Hillary Clinton Focuses On Disability Issues In Orlando Rally
Hillary Clinton focused on issues facing disabled Americans at a rally in Orlando Wednesday afternoon. About 300 people packed into a hall at the Frontline Outreach center.
Clinton was introduced by disability advocate Anastasia Somoza, and for most of her speech she talked about the importance of increasing access to education and opportunities for the disabled to get good jobs.
Clinton said she would make the economy and the country more welcoming to people with disabilities.
"We've got to build an inclusive economy that welcomes people with disabilities, values their work, treats them with respect," she said.
"One advocate after another has told me the same thing: we don't want pity, we want paychecks. We want the chance to contribute."
Clinton started her speech with a reference to the Pulse nightclub shooting in Orlando, saying the city had been through a lot.
"What has been so notable is you've responded with grace. You've shown the world what Orlando is made of: strength, love and kindness. This is something we could all use more of right now," said Clinton.
Clinton also talked about the recent fatal police shootings of Terence Crutcher in Tulsa, OK and Keith Lamont Scott in Charlotte, NC.
"There is still much we don't know about what happened in both incidents, but we do know we have two more names to add to a list of African Americans killed by police officers in these incidents. It's unbearable and it needs to become intolerable."
Clinton also spoke about the targeting of police officers in Philadelphia and the demonstrations in Charlotte that left 12 officers injured. And she praised the work of police in New York, New Jersey and Minnesota for their response to terror attacks over the weekend.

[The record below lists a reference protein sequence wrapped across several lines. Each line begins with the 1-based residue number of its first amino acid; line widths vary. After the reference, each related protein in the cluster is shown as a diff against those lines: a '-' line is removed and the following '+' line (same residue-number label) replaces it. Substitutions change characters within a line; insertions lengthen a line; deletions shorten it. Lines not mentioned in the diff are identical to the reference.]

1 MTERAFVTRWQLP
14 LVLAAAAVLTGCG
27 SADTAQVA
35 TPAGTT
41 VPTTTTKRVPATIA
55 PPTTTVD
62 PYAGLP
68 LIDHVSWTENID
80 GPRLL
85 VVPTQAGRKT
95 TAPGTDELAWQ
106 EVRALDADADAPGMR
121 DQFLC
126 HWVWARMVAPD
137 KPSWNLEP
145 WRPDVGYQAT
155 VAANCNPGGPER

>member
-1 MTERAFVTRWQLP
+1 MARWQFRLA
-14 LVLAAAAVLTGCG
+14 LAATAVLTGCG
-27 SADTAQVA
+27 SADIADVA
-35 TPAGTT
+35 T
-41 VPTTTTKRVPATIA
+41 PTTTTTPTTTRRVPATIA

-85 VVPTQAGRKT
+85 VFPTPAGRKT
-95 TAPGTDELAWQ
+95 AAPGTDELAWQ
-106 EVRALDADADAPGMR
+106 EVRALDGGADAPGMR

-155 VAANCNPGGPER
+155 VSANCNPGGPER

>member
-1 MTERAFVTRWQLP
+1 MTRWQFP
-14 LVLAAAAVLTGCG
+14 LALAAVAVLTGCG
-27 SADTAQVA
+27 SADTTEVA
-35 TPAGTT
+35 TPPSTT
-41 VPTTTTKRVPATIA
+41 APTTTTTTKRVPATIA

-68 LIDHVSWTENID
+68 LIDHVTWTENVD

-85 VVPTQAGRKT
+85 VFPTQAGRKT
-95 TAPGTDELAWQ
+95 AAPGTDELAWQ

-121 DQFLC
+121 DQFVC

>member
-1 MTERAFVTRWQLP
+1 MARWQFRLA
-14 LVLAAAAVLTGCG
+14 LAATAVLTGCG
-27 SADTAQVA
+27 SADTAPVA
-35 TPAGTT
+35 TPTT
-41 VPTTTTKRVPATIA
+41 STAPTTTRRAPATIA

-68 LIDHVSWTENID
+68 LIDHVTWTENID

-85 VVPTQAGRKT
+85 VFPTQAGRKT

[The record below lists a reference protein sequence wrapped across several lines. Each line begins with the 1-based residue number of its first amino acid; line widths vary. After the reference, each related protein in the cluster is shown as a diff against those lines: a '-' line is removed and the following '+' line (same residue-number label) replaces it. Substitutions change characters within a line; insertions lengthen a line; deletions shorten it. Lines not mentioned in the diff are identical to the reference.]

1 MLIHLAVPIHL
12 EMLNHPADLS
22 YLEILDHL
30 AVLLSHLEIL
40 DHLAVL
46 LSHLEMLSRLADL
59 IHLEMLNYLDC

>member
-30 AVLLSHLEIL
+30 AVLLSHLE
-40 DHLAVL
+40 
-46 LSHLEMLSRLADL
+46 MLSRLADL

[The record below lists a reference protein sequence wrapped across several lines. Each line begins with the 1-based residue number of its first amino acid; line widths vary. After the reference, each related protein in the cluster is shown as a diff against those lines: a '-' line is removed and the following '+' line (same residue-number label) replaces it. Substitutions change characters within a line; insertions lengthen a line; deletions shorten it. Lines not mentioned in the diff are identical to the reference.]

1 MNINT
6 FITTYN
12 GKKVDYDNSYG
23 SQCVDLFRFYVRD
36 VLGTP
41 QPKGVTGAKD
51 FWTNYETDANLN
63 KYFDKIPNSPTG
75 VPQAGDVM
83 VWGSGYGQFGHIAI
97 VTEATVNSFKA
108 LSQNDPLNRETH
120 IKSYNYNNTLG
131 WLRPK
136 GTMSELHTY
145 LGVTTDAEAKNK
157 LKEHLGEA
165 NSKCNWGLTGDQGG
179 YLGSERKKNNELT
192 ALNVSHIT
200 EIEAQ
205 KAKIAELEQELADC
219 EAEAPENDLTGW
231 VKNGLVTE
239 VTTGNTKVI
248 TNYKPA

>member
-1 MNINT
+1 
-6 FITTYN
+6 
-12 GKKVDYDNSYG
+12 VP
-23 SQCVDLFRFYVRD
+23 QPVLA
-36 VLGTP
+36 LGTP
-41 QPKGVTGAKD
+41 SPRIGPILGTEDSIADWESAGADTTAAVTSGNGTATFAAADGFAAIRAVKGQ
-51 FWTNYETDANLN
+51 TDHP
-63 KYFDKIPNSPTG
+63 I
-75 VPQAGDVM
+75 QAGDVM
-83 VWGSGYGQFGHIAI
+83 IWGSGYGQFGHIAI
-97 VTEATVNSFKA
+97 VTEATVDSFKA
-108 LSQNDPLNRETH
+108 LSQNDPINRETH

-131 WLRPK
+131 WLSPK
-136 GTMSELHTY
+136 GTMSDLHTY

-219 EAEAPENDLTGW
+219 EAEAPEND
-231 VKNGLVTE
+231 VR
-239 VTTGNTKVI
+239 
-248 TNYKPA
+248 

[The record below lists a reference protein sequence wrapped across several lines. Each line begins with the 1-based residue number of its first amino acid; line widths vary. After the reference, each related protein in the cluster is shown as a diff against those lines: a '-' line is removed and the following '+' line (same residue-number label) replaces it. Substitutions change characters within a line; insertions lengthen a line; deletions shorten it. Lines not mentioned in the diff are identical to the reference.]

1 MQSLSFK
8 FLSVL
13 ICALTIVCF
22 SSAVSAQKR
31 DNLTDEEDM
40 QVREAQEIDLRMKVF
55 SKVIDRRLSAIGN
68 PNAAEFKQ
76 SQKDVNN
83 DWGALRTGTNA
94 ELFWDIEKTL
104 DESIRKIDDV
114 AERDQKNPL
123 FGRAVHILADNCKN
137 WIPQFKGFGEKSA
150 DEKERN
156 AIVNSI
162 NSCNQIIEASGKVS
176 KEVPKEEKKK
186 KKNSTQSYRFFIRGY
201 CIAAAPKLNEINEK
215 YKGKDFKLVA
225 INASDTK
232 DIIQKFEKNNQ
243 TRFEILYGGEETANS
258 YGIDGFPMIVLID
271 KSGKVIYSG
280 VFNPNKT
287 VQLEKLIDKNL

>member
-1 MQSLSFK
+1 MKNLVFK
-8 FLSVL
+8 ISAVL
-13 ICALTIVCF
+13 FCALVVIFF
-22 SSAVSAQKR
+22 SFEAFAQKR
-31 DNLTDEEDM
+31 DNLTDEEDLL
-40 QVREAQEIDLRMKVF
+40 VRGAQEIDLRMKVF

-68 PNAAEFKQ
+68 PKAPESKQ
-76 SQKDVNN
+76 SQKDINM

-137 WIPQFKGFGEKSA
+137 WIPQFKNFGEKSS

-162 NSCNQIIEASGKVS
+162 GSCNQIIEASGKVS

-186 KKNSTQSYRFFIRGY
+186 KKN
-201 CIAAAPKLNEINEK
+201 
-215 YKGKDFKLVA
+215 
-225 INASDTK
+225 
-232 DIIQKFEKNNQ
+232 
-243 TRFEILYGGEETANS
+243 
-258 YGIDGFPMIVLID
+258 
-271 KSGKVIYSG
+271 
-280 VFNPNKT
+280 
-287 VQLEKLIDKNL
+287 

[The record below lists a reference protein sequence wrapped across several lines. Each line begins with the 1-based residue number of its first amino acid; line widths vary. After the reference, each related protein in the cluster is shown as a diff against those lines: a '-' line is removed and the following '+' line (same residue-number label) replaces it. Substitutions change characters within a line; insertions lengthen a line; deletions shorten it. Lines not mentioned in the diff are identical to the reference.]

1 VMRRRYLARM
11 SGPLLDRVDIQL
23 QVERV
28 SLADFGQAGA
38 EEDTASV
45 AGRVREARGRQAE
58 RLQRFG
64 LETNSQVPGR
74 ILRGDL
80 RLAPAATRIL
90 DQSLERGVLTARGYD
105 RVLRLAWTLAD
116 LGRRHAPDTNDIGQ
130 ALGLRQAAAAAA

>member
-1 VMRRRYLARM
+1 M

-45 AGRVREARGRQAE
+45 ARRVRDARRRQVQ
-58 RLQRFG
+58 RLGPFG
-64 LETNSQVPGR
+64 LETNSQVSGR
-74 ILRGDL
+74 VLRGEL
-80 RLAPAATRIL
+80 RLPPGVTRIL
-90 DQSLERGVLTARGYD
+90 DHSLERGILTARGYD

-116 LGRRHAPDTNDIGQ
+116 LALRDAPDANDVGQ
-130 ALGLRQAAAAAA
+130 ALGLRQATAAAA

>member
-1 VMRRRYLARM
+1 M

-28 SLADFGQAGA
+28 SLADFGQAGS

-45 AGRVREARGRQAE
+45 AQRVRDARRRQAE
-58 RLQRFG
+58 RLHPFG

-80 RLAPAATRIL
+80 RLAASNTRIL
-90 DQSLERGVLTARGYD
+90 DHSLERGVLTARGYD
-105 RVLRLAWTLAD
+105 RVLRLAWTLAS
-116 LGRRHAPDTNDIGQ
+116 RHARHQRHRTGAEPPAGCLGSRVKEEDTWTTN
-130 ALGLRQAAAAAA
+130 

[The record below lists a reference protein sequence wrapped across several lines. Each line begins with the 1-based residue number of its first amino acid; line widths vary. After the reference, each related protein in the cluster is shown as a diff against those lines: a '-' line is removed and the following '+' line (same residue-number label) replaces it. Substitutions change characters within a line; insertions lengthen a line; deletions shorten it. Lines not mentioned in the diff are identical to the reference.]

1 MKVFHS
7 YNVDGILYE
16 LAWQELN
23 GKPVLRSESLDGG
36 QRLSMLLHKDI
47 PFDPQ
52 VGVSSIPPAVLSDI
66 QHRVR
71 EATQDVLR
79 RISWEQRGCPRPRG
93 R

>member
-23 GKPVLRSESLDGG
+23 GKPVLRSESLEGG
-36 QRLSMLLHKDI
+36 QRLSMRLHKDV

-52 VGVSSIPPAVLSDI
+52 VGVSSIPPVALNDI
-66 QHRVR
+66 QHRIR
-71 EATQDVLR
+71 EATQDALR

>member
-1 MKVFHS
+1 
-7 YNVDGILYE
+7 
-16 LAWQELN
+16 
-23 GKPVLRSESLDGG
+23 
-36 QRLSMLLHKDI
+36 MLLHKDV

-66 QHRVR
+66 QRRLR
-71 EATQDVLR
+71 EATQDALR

"We're safer when communities respect police and police respect communities," said Clinton.
Clinton supporter Ed Hochard from Palm Bay was wearing a T shirt with ‘Deplorable Don’ printed on the front that he had made especially for the rally.
Hochard said Clinton was not his first choice, but he thinks she is a more transparent candidate than Donald Trump.
Thi Tran, who wore a hat with the slogan ‘America is Already Great’ said Clinton wasn’t her first choice either, but she’s worried about Trump’s policies.
“His economic policies are very unrealistic. He wants to do protectionism plus tax cuts plus increased spending. You can’t do all three and not cause a huge deficit in our budget," said Tran.
"I don’t think he puts very much thought into his ideology and his plans for the country. I think he just feeds the crowd and says what they want to hear," said Tran.
The rally drew some protesters too.
Linda O’Keefe stood outside the Frontline Outreach Center carrying a basket full of baby dolls and a sign reading ‘This looks like a basket of deplorables to Democrats”.
O’Keefe doesn’t agree with Clinton’s position on abortion, and she’s voting for Trump.
"Well, to be honest he was not my first choice through the primary, he probably wasn’t even my 10th choice," said O'Keefe.
"But I feel that between the two of them, he is the better choice for people of faith," she said.
While she will vote for Trump, O’Keefe said she is leaving the Republican Party.
She said several of her friends have already left the GOP because they don’t think the party shares their views as conservatives.